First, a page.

We wound up traveling several  miles behind a strange getup…it was a snowplow with a “trailer” that was pulled behind that could actually be swung out to the plow’s right side and take up the entire two lanes of traffic, plowing and spreading whatever blend of magical potient that removed the snow from the highway’s surface. This contraption slowed us down a good ten minutes and made me fret we would enter the service late.  Thankfully, the trailer slowly backed off from the plow and pulled in behind it, allowing traffic to regain speed.

We arrived at the church with a few minutes to spare, enabling us to exchange a few hugs and words of condolence from cousins we had not seen since the last funeral.  Sad, but true…

The service went well…the pastor was so wonderful! Carly’s girls, Sarah and Erin, sang Amazing Grace, a’cappella and in harmony, perfectly! I wish I would have videotaped it….I read a tribute I had written the day Dad passed. I had felt the inkling to write it before he passed. Perhaps an unction from the Lord to do this.

For those who couldn’t be there, here is the content.

My name is Kae Manelick Catalano and I am Harry’s favorite daughter. Oh, I am Harry’s only daughter.

I think most all of us have heard the words of Ecclesiasties, chapter 3.

To everything there is a season, a time to every purpose under heaven. A time to be born, and a time to die; a time to plant, and a time to pluck up that which is planted. Futter we read A time to weep and a time to laugh: a time to mourn and a time to dance. And verses 12 and 13 say I know that there is no good in them, but for a man to rejoice, and to do good in his life. And also that every man should eat and drink, and enjoy the good of all his labor, it is the gift of God.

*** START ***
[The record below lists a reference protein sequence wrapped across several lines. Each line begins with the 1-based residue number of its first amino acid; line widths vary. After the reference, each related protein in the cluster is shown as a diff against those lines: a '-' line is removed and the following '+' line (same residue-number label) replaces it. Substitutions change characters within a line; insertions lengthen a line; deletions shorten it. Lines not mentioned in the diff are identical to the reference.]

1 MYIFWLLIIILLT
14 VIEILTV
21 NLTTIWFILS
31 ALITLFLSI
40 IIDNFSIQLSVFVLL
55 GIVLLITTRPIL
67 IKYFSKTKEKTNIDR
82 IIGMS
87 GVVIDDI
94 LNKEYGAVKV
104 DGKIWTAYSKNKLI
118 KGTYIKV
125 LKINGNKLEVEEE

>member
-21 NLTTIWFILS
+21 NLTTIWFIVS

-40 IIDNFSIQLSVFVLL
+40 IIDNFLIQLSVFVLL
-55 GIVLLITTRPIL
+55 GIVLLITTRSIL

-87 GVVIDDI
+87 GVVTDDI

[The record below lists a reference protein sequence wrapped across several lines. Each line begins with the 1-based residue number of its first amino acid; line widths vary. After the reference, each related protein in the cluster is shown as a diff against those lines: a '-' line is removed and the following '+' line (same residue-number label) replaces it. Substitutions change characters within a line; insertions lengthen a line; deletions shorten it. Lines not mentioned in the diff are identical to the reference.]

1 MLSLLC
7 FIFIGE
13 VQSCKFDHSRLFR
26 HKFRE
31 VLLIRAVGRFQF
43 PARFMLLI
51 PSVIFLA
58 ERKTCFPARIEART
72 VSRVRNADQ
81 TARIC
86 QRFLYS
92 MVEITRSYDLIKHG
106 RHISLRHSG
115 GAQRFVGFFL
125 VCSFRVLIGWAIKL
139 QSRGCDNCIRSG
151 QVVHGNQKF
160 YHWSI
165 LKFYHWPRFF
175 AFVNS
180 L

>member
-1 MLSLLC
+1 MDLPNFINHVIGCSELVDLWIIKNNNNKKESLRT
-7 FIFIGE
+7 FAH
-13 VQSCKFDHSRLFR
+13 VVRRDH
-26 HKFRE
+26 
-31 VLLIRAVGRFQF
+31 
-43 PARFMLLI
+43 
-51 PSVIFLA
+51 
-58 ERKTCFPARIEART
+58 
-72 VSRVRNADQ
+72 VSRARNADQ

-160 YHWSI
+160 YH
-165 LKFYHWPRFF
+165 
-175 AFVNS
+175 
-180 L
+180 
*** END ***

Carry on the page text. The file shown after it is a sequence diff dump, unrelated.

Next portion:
My father,  Harry, did indeed enjoy the good of all his labor. He was a man who worked hard all his life. He was a man who deeply loved his family….if we ever needed help, he was always there. Dad loved working with his hands and always had a building project, or so it seemed. Although he wasn’t especially fond of farming, I remember the large gardens he planted in Youngsville and every spring he began working flowerbeds around the house that always produced abundant blossoms. He loved nature and his backyard was a sanctuary for birds… he was excited when tiny hummingbirds would return to his feeder each spring.

One of the most outstanding characteristics about Harry, though, was how I would best describe him. Harry was a man of integrity. He was honest, straightforward,and if he said he was going to do something, he always followed through.  These traits were not only evident to us, his family, but others saw them as well. As such, his employer,  MRC/SKF, requested that he serve as a loan officer at the credit union. He felt honored and accepted the position, spending lunchtimes meeting with the other officers. He was proud of Mom when she completed college and became a registered nurse and he supported us kids in our pursuits. He was a man of integrity.

I believe my dad’s parting words would be accept Jesus, follow God’s commandments, love your family, love your neighbor, and enjoy the good of your labor,  for it is the gift of God.

After the service, a luncheon was served in the parlour. It was wonderful talking to relatives and hearing stories about Dad.

We began heading home at about 3 and happily traveled dry roads. The dreaded snow never fell and we grateful for a wonderful day, remembering a terrific man.